The Difference Between a Seer and a Prophet

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The words "prophet" and "seer" are often used interchangeably, and indeed, both describe a person who is able to divine the future. But the word "seer" also has a very specific connotation, and that is that of seeing visions or dreams that impart information to the seer. It is this seeing, or "second sight," that is the specific talent of the seer, a designation that is primarily visual and future-oriented. A prophet may not only see the future but divine all sorts of things by many possible means. This distinction between the two words can be seen in examples from both ancient Greece and the biblical tradition.

1 Prophets in Ancient Greece

In ancient Greece, both royalty and the common citizen regularly consulted prophets in order to find answers to questions. Much of this happened at oracles like the famous one at Delphi, where entire temple compounds and priestly orders (mostly female) were devoted to the art of prophecy. The priestesses would enter dream or trance states in which the information would come to them through hallucinations and voices, which were often interpreted as the voices of gods like Zeus or Apollo, and then repeated to the pilgrim as the answer to their question.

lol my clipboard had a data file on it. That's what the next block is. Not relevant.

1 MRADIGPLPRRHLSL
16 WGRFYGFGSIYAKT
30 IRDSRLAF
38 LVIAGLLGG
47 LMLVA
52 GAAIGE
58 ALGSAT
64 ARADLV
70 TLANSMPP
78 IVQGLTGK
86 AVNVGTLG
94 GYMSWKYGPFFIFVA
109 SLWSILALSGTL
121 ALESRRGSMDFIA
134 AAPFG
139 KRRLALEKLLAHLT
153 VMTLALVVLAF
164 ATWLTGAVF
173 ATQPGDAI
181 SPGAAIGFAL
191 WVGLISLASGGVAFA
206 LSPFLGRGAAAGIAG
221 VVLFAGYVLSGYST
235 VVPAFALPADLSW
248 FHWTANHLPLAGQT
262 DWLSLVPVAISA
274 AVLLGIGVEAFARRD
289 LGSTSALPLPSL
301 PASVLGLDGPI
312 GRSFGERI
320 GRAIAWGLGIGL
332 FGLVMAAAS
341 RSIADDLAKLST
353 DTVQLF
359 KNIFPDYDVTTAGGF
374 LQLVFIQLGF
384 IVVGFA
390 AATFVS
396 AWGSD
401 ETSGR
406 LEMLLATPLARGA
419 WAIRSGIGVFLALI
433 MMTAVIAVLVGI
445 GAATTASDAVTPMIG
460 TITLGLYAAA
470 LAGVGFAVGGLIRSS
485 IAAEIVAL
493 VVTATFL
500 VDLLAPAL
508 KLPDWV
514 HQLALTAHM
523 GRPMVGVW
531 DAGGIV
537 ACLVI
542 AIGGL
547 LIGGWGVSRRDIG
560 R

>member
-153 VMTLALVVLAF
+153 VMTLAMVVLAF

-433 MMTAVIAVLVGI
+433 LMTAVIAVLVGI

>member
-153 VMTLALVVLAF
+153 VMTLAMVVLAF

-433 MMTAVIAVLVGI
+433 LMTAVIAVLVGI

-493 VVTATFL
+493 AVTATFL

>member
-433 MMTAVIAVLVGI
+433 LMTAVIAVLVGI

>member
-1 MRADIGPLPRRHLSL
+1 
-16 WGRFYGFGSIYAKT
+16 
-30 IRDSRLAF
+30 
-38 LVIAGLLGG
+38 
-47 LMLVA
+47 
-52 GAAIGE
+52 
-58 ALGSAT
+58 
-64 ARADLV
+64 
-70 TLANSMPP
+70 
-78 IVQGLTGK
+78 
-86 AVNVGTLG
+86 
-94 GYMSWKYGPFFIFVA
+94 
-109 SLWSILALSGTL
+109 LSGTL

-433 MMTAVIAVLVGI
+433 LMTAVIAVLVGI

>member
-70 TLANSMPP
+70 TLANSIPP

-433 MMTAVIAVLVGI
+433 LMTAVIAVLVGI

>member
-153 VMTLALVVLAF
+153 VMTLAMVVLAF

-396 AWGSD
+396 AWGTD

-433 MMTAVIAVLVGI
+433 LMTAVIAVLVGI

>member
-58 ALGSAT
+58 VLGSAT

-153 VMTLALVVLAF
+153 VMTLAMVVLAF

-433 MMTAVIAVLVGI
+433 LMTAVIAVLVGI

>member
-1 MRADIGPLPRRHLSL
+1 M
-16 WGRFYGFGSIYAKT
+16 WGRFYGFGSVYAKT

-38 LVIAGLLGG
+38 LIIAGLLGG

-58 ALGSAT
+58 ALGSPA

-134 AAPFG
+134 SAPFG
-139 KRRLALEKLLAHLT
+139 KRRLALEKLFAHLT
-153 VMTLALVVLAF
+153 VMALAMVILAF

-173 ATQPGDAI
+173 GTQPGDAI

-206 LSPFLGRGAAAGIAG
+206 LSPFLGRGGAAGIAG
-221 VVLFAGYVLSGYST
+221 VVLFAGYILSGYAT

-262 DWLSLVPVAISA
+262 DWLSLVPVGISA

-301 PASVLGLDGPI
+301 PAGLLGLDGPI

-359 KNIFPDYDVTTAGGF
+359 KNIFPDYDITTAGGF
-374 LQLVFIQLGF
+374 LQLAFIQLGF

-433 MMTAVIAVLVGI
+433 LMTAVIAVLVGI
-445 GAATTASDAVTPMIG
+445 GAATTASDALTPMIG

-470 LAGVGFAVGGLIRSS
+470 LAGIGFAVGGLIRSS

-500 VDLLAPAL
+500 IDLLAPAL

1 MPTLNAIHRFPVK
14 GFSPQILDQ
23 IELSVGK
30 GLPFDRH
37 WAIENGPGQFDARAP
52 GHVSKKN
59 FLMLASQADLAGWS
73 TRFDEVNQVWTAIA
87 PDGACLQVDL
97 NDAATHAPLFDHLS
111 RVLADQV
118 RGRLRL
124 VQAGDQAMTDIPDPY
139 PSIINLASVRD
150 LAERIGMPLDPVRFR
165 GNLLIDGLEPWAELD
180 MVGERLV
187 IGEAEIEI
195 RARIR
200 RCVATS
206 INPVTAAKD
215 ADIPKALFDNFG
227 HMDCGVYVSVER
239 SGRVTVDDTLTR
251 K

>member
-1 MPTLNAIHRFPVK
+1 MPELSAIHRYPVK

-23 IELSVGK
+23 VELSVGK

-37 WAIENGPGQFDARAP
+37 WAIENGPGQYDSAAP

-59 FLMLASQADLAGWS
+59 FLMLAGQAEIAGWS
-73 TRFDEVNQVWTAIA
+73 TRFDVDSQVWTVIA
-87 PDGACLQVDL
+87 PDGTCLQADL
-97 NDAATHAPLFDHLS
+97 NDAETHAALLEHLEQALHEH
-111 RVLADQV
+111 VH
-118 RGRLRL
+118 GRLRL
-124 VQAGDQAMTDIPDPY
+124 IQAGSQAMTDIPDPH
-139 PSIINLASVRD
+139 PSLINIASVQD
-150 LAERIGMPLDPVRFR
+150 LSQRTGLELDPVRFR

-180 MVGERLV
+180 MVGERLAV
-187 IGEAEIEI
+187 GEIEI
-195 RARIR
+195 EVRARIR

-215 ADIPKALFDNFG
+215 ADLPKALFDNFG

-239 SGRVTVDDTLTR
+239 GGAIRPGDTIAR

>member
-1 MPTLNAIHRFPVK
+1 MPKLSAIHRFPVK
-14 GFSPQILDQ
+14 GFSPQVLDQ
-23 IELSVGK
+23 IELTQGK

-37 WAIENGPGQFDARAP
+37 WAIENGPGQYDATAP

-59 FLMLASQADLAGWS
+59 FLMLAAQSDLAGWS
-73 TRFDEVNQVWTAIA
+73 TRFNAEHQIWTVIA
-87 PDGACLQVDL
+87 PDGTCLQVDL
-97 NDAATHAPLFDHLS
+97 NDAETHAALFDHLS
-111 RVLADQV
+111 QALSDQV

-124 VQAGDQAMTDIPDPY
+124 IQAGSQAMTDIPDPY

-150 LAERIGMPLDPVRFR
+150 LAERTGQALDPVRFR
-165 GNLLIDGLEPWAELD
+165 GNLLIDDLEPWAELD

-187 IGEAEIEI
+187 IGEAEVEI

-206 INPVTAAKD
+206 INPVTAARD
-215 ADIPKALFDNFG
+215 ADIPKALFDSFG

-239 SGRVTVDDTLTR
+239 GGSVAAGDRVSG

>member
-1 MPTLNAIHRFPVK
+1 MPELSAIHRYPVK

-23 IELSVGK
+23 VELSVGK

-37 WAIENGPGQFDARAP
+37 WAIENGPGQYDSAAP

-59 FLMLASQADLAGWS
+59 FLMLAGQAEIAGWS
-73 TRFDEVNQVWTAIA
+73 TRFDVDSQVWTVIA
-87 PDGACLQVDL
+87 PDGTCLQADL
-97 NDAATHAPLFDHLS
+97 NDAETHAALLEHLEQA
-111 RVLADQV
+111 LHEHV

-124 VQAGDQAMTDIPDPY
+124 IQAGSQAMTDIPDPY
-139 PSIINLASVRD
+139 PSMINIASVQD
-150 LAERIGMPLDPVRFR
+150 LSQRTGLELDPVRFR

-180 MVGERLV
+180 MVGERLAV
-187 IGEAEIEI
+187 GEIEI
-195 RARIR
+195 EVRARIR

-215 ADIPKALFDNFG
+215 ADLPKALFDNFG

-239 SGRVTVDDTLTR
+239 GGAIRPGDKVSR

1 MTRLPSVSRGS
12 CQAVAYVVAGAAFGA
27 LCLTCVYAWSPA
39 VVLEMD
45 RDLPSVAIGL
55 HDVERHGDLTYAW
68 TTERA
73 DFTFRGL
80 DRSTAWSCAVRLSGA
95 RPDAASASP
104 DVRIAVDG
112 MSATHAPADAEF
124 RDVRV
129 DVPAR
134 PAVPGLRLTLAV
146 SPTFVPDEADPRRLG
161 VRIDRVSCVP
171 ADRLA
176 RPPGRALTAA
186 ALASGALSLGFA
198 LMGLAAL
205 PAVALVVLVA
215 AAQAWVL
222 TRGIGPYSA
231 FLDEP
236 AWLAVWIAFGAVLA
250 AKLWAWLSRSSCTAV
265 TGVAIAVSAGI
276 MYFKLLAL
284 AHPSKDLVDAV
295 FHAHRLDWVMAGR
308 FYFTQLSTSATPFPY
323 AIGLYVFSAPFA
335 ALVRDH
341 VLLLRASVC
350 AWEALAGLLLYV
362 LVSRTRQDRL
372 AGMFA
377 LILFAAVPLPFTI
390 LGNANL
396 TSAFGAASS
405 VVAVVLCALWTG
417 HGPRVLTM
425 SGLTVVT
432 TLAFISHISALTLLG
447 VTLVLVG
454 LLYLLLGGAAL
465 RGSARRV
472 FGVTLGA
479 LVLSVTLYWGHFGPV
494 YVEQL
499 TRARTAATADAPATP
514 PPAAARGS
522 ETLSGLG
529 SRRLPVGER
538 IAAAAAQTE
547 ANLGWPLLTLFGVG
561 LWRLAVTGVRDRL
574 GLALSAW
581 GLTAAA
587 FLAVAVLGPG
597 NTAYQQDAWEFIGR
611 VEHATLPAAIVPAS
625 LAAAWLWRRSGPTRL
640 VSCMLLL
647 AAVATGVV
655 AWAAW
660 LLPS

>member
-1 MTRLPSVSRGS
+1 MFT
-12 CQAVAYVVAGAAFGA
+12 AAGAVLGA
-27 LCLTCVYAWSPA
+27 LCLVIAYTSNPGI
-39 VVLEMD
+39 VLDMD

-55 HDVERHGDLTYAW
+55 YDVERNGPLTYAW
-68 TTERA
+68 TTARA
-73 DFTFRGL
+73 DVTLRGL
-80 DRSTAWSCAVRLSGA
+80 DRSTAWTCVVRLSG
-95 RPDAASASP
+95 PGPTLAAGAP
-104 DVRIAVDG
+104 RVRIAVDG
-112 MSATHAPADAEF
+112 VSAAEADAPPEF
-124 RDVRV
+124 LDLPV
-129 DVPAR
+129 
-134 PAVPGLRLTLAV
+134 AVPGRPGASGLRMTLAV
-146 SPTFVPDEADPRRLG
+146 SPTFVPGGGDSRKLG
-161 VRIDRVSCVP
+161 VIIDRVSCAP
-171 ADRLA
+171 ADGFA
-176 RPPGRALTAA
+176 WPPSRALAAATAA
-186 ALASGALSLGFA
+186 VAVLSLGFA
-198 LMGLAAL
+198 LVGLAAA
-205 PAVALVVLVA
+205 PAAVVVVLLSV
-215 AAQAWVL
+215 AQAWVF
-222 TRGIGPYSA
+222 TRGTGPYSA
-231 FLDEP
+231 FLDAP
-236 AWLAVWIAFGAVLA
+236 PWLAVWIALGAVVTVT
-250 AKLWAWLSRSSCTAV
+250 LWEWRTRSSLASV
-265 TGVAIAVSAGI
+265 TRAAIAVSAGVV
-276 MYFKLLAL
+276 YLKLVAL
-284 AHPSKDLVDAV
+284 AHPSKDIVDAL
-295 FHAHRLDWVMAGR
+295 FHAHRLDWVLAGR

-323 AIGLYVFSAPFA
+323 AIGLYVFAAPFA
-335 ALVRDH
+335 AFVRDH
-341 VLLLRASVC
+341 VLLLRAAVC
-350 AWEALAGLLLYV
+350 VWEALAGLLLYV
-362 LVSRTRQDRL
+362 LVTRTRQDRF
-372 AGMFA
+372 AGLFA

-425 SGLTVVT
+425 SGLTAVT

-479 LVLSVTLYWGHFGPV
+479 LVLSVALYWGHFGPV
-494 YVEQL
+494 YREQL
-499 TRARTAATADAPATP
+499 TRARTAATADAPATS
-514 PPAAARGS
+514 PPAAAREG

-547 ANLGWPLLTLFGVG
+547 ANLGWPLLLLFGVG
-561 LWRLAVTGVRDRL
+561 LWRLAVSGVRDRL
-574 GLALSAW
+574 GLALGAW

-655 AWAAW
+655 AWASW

2 The Role of Seers in Ancient Greece

Besides the female run oracles of ancient Greek, there also existed independent prophets known as "seers," who were usually male. Seers were also consulted on major issues and often played pivotal roles in politics and history, as is the case of Tisamenus of Elis, who helped the Spartans defeat the Persians in 479 BC. This act of specific predictions about future events seems to be at least part of what characterizes a "seer" within the Greek prophetic tradition.

3 The Prophetic Tradition in the Bible

Major biblical prophets, like Elijah and Isaiah, often operated as direct mouthpieces for God, especially in terms of reminding people about important issues like social justice and righteousness. They were not necessarily involved with the prediction of the future outside of the overall vision for God's kingdom on earth, to which the social issues were of primary importance. Often, the prophets delivered their messages without being consulted, as, in the biblical tradition, they were sent by God to speak his word of their own accord.

4 Seers in the Bible

Seers are also mentioned in the Bible, and when they are their ability to see into the future is often emphasized. In 1 Samuel 9, for example, Samuel is described as a "seer," and in fact he receives a message from God about the coming of Saul and the revelation that Saul will be the future king of Israel. This specific act of prophecy about the future seems to be what classifies Samuel as a "seer" as well as a prophet.

Based in San Francisco, Ocean Malandra is a travel writer, author and documentary filmmaker. He runs a major San Francisco travel website, is widely published in both online and print publications and has contributed to several travel guidebooks to South America.